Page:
High End Real Estate Market Goes Soft

The usual real estate market forecasters have been saying for at least a year now that the U.S. real estate market is due for a major correction. Their position seems to largely be based on the “fundamental” fact that average income is not keeping pace with the extremely fast-growing and high-flying prices of homes. In focusing on these “basics” these forecasters ignore all the big words and complicated theories that tell most economists that the real estate market is strong.

But it seems like things are starting to break up, after many months of warning the  forecasters clearly are seeing something going wrong in the high end real estate market.  The big players are still trying to play it cool, for example the Fiscal Times reports that the luxury real estate market is “cooling off.”

Coast to coast though, we seem to have a problem.  For example, we see “Billionaires Row” in New York, New York, headed for its first foreclosure.  We also see what the Wall Street Journal calls a “fraying” of the luxury housing market in Greenwich, Connecticut.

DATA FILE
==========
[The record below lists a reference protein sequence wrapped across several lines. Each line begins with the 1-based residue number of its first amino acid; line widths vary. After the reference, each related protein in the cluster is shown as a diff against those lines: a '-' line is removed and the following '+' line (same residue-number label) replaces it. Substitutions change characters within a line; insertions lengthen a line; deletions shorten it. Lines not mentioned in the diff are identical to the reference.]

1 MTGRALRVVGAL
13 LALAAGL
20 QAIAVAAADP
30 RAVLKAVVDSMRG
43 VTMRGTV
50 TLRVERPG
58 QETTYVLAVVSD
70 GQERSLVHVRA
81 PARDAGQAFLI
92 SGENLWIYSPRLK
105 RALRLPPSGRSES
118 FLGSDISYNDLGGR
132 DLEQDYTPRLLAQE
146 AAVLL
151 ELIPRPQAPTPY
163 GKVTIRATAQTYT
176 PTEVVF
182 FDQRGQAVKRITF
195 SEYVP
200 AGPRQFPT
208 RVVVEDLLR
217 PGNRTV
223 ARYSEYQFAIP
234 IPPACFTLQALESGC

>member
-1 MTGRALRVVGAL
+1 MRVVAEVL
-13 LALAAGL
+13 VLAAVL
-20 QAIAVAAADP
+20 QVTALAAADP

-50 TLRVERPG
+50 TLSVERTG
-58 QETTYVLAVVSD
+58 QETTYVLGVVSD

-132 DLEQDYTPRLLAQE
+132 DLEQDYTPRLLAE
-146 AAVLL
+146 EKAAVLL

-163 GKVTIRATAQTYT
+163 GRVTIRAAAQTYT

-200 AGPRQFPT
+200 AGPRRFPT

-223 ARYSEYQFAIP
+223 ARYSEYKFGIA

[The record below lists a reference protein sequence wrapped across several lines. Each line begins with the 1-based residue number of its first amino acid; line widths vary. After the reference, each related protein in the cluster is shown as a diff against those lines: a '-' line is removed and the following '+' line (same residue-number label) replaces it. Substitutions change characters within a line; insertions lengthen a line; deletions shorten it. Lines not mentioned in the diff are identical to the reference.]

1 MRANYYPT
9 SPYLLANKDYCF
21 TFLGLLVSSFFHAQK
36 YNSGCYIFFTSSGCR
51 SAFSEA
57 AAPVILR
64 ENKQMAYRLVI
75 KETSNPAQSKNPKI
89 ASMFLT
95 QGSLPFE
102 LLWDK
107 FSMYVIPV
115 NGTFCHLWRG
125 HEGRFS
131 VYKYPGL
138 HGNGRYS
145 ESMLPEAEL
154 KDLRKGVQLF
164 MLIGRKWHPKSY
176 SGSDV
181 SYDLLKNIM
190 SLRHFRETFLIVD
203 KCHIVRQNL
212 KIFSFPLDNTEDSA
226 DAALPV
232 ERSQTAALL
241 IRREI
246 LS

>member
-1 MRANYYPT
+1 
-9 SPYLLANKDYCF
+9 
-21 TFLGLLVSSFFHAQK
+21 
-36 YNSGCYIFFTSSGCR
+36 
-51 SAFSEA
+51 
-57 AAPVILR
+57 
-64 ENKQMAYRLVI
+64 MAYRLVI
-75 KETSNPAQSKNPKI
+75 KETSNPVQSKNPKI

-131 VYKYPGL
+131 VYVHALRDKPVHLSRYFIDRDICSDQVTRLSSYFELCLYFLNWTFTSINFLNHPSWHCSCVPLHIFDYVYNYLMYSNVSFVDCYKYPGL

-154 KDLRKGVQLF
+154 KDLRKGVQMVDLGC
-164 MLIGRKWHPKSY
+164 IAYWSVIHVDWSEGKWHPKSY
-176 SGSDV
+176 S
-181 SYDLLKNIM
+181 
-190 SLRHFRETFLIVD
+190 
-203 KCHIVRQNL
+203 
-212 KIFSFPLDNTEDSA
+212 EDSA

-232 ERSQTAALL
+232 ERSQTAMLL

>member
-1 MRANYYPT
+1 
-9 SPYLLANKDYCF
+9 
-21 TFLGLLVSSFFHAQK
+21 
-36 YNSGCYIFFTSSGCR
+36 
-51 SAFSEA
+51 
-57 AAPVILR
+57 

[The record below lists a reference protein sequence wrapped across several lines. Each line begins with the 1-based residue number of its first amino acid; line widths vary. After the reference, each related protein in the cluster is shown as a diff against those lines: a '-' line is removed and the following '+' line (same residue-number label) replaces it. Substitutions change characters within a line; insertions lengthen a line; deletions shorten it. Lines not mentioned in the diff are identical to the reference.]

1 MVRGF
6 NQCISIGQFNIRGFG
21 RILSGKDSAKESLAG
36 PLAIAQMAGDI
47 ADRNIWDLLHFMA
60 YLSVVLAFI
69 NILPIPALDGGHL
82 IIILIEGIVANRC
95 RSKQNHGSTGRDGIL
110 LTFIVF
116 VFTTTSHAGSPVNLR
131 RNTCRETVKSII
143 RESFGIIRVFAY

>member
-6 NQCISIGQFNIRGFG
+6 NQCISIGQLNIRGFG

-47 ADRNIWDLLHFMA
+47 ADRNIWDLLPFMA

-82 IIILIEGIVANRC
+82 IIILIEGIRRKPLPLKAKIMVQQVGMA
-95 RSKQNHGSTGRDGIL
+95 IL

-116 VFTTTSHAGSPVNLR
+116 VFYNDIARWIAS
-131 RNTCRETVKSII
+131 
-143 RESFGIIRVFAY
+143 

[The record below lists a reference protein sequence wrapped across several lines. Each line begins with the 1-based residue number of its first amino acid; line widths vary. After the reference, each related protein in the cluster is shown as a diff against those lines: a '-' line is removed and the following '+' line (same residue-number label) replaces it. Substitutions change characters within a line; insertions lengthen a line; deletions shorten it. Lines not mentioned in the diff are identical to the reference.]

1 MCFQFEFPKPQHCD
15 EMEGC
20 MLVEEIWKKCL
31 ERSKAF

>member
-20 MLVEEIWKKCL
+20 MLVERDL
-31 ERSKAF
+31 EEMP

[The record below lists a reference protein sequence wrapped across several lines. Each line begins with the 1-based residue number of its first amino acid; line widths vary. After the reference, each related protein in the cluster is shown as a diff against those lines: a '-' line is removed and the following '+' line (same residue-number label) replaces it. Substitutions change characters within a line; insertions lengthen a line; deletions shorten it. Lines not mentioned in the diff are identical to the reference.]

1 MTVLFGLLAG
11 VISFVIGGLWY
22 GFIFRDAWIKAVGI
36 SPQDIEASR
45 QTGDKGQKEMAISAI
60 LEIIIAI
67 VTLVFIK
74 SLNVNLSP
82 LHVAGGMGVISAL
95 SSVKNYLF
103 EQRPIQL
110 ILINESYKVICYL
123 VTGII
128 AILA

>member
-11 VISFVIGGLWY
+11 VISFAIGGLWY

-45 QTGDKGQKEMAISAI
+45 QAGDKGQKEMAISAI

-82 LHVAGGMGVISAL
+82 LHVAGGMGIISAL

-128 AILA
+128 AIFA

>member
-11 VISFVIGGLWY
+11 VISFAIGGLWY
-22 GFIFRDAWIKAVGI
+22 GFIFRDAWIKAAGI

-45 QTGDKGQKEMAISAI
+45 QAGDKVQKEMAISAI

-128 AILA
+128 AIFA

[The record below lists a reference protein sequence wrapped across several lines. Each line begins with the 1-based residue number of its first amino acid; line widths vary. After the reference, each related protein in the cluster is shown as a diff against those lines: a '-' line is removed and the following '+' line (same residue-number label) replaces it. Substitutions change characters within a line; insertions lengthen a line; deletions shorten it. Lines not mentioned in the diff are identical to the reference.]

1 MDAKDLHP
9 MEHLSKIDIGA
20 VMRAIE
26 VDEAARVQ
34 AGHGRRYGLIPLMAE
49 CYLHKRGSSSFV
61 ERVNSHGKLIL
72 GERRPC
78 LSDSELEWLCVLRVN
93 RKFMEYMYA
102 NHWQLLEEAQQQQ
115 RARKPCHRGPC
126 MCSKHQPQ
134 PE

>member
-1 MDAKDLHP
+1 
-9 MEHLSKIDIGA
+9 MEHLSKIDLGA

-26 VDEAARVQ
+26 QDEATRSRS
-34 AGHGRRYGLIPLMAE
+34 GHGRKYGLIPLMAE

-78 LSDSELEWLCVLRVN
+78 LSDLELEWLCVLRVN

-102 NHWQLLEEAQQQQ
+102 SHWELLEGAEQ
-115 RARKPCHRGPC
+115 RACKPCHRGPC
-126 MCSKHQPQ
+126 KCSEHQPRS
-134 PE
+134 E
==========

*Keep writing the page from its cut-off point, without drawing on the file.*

Meanwhile, on the West Coast, some are saying that San Francisco’s high-end real estate market has finally “peaked” after years of growth that is divorced from all economic realities…which created a market where a small “starter home” goes for $730,000.

  Folks on the lower end who do not live in the red-hot markets (SF, LA, Portland, Seattle, NY, etc.) never really saw much of a recovery after the 2007 crash.  Thus, if we see another real estate “correction” it stands to reason that people in fly-over Trump country will be hardest hit when their homes suffer another blow after never fully recovering from the last one.  A double whammy, ten years in the making.  Why should you care about the high-end luxury United States real estate market?  How would a crash in New York impact me in Omaha?  It’s simple: shit flows down hill.

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Author: Mr. Queequeg

Harpooner, hired to slay the White Whale.

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